Wednesday, May 18, 2011


The work of Hermann Hesse has been more influential on my fiction than I sometimes publicly admit. Literary scholars seldom recognize this connection, and I've never bothered to fully explain it, allowing them to emphasize instead the influence of my black American predecessors like Ellison (or John Gardner), as they wished to do. 
However, during my student days, whenever I became interested in a writer, I binged on his work, buying and reading everything in print with his name on it. So in my library I have everything published by and about John Gardner, the complete works of Charles Dickens (an edition from the 1920s), all the published work of Richard Wright, Ralph Ellison, Jean Toomer, a full set of works by Mark Twain, and everything by D.H. Lawrence---the novels, short stories, essays, correspondence, poetry, and critical studies of those writers. Immersing myself in a single writer's entire oeuvre that way allowed me to see their performances at their best and not so best, and that's a good way for a young writer to unlock the mysteries of their techniques, style, and their individual visions. It also serves one well when called upon to write critically about their work.

So it was with Hermann Hesse when I was an undergraduate and translations of his work were very popular with young people on college campuses in the 1960s and '70s. A friend in philosophy gave me a copy of Demian, which I found to be only mildly interesting at the time. But that led me to Siddhartha, which connected perfectly with my own passion for Buddhism and eastern thought. It was a novel that haunted me because Hesse was working with one of the greatest philosophical stories ever told in human experience, in the East or the West: the life of Shakyamuni Buddha, an archetypal, spiritual adventure and quest for liberation. (Thomas Mann, Hesse's friend, also attempted an imaginative "journey to the east" in his story The Transposed Heads: A Tale of India, but I found this foray into eastern thought far less satisfactory than Hesse's work.) Siddhartha haunted me for years and years. I knew I had to respond to it from a black American perspective, and so I did in Oxherding Tale.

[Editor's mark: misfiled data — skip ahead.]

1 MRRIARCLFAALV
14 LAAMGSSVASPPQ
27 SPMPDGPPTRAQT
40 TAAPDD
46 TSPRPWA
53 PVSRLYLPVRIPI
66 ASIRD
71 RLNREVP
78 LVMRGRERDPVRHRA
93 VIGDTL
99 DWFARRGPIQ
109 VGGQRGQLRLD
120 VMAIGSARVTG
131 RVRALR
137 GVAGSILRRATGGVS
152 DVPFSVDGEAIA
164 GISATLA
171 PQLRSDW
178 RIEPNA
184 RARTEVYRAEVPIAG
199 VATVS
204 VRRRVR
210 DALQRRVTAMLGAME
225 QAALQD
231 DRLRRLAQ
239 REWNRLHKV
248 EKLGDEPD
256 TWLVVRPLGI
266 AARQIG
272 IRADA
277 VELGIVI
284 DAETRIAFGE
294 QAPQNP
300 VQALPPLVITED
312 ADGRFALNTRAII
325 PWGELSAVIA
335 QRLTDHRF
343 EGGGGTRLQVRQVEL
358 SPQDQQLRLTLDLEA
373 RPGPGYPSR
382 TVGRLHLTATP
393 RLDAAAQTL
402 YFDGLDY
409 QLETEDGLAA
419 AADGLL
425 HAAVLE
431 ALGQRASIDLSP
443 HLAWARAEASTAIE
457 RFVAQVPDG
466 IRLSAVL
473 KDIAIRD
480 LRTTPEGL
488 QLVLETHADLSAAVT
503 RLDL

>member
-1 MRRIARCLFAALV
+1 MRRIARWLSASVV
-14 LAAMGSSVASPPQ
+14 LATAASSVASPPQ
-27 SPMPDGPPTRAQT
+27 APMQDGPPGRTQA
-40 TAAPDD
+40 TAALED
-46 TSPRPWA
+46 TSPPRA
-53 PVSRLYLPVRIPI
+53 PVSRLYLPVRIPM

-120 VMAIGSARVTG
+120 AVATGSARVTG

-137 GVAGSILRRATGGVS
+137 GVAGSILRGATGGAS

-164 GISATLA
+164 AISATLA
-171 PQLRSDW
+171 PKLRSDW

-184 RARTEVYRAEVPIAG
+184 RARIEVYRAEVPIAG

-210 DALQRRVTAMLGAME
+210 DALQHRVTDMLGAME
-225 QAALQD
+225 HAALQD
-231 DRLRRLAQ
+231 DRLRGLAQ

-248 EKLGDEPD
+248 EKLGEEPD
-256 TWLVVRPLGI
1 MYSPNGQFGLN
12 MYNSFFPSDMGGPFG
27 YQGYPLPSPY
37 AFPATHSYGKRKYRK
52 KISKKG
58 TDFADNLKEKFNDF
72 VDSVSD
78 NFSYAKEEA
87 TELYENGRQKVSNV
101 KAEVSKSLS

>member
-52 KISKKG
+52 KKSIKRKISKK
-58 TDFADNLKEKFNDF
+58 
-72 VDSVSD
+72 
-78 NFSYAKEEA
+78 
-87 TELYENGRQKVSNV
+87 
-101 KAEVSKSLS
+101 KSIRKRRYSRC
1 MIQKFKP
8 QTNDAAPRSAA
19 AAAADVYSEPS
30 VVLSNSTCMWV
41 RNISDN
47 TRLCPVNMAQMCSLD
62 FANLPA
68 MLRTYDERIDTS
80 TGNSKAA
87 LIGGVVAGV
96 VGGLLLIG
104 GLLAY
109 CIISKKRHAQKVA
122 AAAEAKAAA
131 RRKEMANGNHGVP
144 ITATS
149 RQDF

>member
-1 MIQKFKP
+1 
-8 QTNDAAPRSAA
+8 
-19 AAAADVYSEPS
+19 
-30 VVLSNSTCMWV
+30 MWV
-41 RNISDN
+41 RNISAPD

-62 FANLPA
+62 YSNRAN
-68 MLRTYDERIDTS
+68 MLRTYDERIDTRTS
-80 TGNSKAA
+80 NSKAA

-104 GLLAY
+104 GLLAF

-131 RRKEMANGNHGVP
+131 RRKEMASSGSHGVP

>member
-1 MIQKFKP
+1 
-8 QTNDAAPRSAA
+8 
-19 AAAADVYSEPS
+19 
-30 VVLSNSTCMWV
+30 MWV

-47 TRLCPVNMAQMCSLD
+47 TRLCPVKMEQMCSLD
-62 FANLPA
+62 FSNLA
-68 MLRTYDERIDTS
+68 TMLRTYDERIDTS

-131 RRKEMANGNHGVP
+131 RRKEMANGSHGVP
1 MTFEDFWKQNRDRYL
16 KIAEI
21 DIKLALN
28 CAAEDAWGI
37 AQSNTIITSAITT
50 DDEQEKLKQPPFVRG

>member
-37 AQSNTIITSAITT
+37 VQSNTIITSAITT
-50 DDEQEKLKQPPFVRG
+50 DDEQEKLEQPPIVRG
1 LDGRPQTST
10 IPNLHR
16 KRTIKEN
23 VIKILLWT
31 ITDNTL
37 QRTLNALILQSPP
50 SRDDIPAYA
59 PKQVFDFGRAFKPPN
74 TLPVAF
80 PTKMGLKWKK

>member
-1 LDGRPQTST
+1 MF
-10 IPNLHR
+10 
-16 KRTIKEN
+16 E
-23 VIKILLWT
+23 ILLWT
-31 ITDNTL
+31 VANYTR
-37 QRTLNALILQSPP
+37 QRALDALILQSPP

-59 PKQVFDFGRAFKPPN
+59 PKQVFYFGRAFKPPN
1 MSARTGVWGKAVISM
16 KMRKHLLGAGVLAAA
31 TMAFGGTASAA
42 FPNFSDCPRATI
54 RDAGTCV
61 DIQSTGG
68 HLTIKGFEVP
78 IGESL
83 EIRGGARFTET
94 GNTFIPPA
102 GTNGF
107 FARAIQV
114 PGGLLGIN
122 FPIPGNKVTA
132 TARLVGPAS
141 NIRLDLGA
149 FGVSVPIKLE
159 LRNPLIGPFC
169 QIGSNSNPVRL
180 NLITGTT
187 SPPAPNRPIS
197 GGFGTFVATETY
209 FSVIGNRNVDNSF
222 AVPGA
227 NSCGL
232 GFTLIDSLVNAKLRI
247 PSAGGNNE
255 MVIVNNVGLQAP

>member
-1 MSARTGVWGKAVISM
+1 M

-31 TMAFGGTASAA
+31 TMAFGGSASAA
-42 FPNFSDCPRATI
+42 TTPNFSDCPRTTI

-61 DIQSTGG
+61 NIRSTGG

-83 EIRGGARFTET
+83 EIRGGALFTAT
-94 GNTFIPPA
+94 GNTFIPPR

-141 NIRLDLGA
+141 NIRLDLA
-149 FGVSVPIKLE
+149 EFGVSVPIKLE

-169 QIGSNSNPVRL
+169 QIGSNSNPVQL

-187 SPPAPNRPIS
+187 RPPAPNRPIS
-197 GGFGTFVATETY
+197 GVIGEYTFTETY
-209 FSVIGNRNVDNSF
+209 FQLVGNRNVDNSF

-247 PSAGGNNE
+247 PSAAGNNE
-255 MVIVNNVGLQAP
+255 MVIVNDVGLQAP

But Siddhartha is only one expression of Hesse's vision, albeit the most famous for American readers along with Steppenwolf; I found the others equally fascinating, and realized much of his spiritual probings (and sources) were similar to my own, in addition to his interest in exploring different literary forms like the bundesroman in The Journey to the East, and künstlerroman, the novel of an artist’s growth to maturity in Narcissus and Goldmund. (As a younger man, I read and reread the excellent critical study by Theodore Ziolkowski, The Novels of Hermann Hesse: A Study in Theme and Structure, and often refer to it today.)

For example, in Faith and the Good Thing, when the protagonist Faith Cross contrasts the "magical thinking" of her storytelling father Todd to the materialistic and deterministic visions of the other men she encounters in that novel, "magical thinking" is a direct reference to a phrase by Hesse. And "magical thinking," an alternative to the reductive scientism that so troubled phenomenologist Edmund Husserl and others in the early 20th century, lead Hesse---as it did me---to the possibilities of the tale as one of the ancestral forms of fiction that free writers and readers from the constraints of a naive naturalism (Faith, for example, is told as a black American folk tale), a form that permits greater exploration of spiritual questions. (See The Fairy Tales of Hermann Hesse, trans. by Jack Zipes, Bantam Books, 1995.)

Thus at the end of Magister Ludi (aka "The Glass Bead Game"), which locked down Hesse's Noble prize for literature, we find poems and stories supposedly written by that novel's protagonist. One final, longish story, "The Indian Life," was inspired by a Hindu legend. Since I figured Hesse did not own that legend, I wrote my own version of it in "The Gift of the Osuo."

I could go on and on with these deliberate comparisons: for example, an existentialist speech by Chaym Smith in Chapter Five of Dreamer that echoes one in Demian; or one by the character Wendy Barnes in my story "Alethia" that is indebted to Hesse. But I've always been content to let literary scholars make these discoveries on their own. And if they don't? Well, that's OK, too.

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